Plant over budget, behind schedule

Plant over budget, behind schedule

By TIM MITCHELL/The News-Gazette

and NICOLE ANDERSON COBB and LOIS YOKSOULIAN / CU-CitizenAccess.org

TUSCOLA — In October 2014, state and local officials and Cronus Chemicals CEO Erzin Atac donned hard hats in an empty farm field to announce a deal to bring a $1.4 billion nitrogen-fertilizer plant to central Illinois.

Atac said he hoped to break ground in 2015 in Tuscola, with plans to complete the plant by early 2017.

But this spring, Cronus quietly announced on its website that the estimated cost is now $1.9 billion, more than 30 percent above the original estimate, and that the plant will not be finished until the last quarter of 2019 — at least 30 months later than the initial estimate.

Tuscola Mayor Dan Kleiss had a feeling this might happen when construction didn't begin on time.

"When that happens, everything in the timeline gets backed up," Kleiss said Thursday. "But I personally wish they had already started the project."

Kleiss said he met with members of Cronus' leadership team last week in Tuscola.

"They were holding meetings with their labor people and general contractors," Kleiss said. "We're still hoping that Cronus can get the deal done. A project that costs upwards of a billion dollars will be good for the city and for the state of Illinois."

Kleiss said he remains "positive" about the plant's prospects, saying this experience is entirely different from the city's failed bid to land a $1 billion-plus FutureGen plant in 2007.

"FutureGen was somebody spending government money," he said. "Cronus is a private company spending its own money."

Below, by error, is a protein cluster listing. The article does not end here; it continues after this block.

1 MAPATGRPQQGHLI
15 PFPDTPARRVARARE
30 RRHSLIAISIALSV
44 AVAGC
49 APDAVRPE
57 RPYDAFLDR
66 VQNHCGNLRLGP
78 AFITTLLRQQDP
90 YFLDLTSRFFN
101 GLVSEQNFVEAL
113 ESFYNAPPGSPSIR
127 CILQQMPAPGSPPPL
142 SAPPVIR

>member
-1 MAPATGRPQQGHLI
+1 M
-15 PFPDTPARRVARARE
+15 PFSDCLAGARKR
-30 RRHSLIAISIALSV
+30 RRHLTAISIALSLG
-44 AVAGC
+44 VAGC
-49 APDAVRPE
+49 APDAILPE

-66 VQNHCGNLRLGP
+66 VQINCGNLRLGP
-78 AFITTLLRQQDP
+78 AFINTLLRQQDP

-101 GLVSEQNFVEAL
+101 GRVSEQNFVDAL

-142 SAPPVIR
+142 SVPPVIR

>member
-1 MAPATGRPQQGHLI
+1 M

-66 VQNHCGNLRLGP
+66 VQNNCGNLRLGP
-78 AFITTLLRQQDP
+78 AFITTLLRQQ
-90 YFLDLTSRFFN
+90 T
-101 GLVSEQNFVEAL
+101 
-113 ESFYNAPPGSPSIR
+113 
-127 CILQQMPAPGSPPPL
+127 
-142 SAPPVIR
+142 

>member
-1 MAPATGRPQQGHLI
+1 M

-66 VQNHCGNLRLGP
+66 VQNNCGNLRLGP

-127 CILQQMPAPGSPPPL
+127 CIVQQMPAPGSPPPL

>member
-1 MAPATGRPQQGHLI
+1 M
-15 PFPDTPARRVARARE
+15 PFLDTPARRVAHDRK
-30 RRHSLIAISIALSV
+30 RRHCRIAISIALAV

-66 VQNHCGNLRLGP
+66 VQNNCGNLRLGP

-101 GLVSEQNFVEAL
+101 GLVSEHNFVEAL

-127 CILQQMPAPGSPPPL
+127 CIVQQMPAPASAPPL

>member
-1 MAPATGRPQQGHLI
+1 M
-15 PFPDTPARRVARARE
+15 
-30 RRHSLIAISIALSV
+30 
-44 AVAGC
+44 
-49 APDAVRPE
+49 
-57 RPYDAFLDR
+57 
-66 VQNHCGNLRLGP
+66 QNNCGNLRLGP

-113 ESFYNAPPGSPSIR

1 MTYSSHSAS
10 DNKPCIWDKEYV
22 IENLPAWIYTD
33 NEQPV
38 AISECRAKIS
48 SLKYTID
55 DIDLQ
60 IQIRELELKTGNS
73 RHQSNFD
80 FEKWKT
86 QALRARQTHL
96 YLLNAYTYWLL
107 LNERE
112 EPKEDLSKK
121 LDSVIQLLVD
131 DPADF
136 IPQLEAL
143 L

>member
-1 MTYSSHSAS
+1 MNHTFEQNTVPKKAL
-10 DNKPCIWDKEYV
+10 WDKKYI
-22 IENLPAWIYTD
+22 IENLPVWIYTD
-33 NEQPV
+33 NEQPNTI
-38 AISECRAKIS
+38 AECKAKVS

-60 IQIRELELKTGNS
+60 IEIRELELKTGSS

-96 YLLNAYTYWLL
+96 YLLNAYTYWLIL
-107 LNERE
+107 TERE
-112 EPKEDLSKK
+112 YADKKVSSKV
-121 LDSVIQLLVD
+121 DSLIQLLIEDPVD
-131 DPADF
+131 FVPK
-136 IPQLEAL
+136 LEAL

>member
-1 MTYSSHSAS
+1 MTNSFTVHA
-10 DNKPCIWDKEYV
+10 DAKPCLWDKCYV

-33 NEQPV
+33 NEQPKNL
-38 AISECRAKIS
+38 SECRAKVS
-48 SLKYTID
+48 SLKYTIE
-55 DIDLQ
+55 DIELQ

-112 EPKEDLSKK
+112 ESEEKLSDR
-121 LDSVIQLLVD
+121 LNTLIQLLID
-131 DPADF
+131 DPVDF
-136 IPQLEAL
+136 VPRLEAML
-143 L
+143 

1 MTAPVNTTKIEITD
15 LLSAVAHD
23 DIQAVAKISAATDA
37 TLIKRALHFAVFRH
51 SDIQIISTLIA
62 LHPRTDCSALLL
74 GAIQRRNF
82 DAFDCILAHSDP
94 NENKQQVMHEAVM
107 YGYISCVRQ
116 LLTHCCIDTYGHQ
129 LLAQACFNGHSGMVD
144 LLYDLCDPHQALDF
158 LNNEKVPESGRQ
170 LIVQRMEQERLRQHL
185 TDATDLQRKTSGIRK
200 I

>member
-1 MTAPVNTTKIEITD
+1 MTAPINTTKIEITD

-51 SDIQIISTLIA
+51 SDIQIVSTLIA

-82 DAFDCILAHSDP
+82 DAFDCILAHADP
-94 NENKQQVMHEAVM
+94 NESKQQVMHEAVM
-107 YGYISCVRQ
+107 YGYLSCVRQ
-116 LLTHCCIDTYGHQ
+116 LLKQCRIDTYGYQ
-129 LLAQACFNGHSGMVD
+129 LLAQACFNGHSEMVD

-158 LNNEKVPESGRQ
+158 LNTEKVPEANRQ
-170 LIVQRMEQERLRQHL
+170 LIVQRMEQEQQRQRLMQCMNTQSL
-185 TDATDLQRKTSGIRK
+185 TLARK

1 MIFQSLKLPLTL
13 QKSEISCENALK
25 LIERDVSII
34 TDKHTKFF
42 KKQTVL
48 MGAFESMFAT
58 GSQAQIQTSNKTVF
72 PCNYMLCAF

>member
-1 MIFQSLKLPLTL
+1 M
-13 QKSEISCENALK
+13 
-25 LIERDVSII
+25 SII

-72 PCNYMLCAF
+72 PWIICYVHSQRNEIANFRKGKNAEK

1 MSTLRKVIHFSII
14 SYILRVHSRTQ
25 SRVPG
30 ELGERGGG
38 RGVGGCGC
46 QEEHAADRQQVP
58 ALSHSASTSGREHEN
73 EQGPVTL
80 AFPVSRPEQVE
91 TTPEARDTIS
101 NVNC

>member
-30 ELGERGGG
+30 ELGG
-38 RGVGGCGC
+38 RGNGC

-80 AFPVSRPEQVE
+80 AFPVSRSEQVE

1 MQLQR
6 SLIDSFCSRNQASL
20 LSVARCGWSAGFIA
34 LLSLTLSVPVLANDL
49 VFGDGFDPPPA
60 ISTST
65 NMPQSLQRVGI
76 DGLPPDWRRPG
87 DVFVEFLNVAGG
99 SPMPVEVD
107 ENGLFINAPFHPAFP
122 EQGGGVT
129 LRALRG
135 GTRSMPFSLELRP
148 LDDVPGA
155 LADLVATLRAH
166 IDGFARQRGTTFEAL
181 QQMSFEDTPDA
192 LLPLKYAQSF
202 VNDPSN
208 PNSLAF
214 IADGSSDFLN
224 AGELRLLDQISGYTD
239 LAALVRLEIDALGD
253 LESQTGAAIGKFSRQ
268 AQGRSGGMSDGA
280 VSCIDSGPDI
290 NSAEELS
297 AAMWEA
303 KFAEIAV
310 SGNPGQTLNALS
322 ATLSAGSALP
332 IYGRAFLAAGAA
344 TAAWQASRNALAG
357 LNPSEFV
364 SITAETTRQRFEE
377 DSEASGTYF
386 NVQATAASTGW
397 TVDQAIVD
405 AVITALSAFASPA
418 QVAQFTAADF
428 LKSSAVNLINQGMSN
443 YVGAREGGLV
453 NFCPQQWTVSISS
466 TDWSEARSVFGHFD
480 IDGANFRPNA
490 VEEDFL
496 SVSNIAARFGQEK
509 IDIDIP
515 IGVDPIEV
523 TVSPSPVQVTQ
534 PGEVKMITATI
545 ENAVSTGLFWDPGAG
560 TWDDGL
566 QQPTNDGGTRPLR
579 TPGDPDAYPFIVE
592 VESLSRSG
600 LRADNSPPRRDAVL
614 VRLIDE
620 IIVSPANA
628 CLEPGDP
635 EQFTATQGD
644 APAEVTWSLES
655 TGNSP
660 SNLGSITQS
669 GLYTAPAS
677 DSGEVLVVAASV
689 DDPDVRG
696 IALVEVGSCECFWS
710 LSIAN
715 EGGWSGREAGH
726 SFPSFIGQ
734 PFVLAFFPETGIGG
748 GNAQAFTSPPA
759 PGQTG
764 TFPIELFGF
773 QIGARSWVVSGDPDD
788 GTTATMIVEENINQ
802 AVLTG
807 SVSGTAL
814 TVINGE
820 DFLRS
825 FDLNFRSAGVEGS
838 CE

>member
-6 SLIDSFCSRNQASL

Brian Moody, executive director of the Tuscola Chamber and Tuscola Economic Development, acknowledged Thursday that the Cronus project's costs have increased and the completion date has been delayed.

Moody said he spoke with Atac last week about the holdup. The CEO plans to revisit Tuscola near the end of June, Moody said.

"A few things have delayed them, mostly involving planning and working with contractors," Moody said. "They have been trying to negotiate the final deal for the past few months.

"It has taken Cronus a lot longer to get to where they need to be. I have learned that isn't unusual for projects of this size and scope. There are a lot of moving parts and things to put together."

Moody said he believes that "Cronus is absolutely committed to making this happen and is on track to do that."

Not everyone in the area is as certain about a project that's billed to bring up to 2,000 construction jobs, 200 permanent jobs, and millions in wastewater sales from the Urbana and Champaign Sanitary District to East Central Illinois.

"We lived through FutureGen. We know better than to count our chickens before they are hatched," said Douglas County Board Chairman Don Munson.

But this delay "means nothing," Munson said, "and here's the reason: We welcome any development, but we have not spent anything other than some time in allowing our highway engineer to be more than helpful to the Cronus people."

Munson said the county has been in contact with the principal developers of the project. He said they reassured him that they're "working through their problems," which mostly involve the project's prime contractor.

"It boggles my mind what a $2 billion project is," Munson said. "There are so many things that have to get tied down, and they are trying to get those details tied down."

Cronus officials, who could not be reached for comment, announced previously a deal was struck in February with Tecnimont and KBR Inc. to be the general contractors on the project. The global contracting and construction firms signed a joint venture agreement for the engineering, procurement and construction of the plant, according to Tecnimont's parent company, Maire Tecnimont.

CU-CitizenAccess' Karyna Rodriguez contributed to this report.

CU-CitizenAccess.org operates under the Department of Journalism at the University of Illinois and focuses on local investigative reporting, with an emphasis on social, justice and economic issues. The project began with funding from the Marajen Stevick Foundation and the UI and a matching grant from the John S. Knight and James L. Knight Foundation.

 

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